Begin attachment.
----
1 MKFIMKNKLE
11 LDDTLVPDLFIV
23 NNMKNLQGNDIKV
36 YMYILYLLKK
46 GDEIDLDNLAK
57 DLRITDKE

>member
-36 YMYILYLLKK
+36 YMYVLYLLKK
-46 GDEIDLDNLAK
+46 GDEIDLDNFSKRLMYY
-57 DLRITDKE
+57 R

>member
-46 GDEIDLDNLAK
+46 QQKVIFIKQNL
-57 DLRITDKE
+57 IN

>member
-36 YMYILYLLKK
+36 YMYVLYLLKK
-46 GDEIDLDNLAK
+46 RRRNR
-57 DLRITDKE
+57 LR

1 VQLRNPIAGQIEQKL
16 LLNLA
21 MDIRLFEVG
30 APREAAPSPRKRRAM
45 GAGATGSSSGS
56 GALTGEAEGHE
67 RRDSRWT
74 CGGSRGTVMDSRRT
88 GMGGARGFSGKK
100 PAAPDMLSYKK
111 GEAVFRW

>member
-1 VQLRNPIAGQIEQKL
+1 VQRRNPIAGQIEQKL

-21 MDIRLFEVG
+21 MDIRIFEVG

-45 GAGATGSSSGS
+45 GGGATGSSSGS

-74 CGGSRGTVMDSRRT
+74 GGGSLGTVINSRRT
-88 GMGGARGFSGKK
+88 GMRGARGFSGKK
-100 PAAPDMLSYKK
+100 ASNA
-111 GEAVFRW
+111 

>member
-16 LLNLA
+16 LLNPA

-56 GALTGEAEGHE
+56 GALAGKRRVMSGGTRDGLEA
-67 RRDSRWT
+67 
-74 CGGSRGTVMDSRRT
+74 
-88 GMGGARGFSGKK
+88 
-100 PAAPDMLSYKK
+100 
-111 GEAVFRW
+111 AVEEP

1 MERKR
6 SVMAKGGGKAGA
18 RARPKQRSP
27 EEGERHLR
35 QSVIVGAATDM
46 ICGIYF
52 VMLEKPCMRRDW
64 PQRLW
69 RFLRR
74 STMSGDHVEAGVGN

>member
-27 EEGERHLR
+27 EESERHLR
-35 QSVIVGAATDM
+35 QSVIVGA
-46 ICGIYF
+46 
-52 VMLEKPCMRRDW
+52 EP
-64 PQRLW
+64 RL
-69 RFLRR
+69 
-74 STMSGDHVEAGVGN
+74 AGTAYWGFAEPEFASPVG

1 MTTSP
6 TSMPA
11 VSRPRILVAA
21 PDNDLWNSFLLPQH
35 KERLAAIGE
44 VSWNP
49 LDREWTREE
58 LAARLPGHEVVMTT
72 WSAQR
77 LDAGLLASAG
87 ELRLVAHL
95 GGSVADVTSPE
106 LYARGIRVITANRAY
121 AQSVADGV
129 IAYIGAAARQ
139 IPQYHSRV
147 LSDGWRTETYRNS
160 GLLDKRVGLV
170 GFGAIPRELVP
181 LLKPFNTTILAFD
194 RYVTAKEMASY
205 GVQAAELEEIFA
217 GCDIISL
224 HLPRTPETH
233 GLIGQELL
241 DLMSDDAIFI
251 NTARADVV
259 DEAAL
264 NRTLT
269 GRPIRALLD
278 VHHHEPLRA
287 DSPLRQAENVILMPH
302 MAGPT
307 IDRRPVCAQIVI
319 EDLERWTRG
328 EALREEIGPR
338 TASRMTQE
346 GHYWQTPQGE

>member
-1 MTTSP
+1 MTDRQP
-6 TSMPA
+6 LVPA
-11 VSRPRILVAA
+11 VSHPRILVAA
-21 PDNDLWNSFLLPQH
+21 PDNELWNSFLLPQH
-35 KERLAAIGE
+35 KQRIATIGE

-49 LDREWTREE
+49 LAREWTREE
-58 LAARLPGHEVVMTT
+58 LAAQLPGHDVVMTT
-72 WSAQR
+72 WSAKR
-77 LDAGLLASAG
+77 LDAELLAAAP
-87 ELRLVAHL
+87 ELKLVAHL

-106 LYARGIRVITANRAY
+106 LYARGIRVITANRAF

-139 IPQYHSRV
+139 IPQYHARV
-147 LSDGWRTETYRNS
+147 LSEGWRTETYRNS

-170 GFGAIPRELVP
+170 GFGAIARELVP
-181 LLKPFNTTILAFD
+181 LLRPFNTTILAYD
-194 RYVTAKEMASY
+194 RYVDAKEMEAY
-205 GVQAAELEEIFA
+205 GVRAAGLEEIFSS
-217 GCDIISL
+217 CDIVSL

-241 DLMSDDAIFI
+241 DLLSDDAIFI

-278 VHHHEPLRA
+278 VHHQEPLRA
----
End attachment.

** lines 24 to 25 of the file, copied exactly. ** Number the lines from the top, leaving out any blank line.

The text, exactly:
-57 DLRITDKE
+57 LR